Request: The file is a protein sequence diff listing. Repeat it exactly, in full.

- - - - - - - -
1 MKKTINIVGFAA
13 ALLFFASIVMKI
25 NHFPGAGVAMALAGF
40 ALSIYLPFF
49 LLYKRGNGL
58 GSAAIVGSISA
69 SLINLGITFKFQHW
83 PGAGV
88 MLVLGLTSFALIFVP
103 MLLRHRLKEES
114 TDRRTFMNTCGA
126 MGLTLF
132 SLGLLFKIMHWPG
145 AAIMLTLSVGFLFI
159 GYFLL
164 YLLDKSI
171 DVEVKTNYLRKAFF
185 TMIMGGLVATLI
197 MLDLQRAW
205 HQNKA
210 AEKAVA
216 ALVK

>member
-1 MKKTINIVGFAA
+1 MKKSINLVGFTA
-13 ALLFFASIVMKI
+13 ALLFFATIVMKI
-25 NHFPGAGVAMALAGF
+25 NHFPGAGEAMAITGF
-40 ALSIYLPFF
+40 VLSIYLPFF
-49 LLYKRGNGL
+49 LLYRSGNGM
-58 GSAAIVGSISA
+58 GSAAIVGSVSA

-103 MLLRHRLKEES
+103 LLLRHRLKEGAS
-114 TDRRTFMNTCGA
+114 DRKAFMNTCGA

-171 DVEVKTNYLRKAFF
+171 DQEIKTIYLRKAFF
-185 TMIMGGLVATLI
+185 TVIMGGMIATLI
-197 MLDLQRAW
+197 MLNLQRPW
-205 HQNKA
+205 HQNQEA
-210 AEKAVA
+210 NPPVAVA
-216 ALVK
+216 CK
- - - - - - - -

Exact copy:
1 MKKTINIVGFAA
13 ALLFFASIVMKI
25 NHFPGAGVAMALAGF
40 ALSIYLPFF
49 LLYKRGNGL
58 GSAAIVGSISA
69 SLINLGITFKFQHW
83 PGAGV
88 MLVLGLTSFALIFVP
103 MLLRHRLKEES
114 TDRRTFMNTCGA
126 MGLTLF
132 SLGLLFKIMHWPG
145 AAIMLTLSVGFLFI
159 GYFLL
164 YLLDKSI
171 DVEVKTNYLRKAFF
185 TMIMGGLVATLI
197 MLDLQRAW
205 HQNKA
210 AEKAVA
216 ALVK

>member
-1 MKKTINIVGFAA
+1 MKKSINLVGFTA
-13 ALLFFASIVMKI
+13 ALLFFATIVMKI
-25 NHFPGAGVAMALAGF
+25 NHFPGAGEAMAITGF
-40 ALSIYLPFF
+40 VLSIYLPFF
-49 LLYKRGNGL
+49 LLYRSGNGM
-58 GSAAIVGSISA
+58 GSAAIVGSVSA

-103 MLLRHRLKEES
+103 LLLRHRLKEGAS
-114 TDRRTFMNTCGA
+114 DRKAFMNTCGA

-171 DVEVKTNYLRKAFF
+171 DQEIKTIYLRKAFF
-185 TMIMGGLVATLI
+185 TVIMGGMIATLI
-197 MLDLQRAW
+197 MLNLQRPW
-205 HQNKA
+205 HQNQEA
-210 AEKAVA
+210 NPPVAVA
-216 ALVK
+216 CK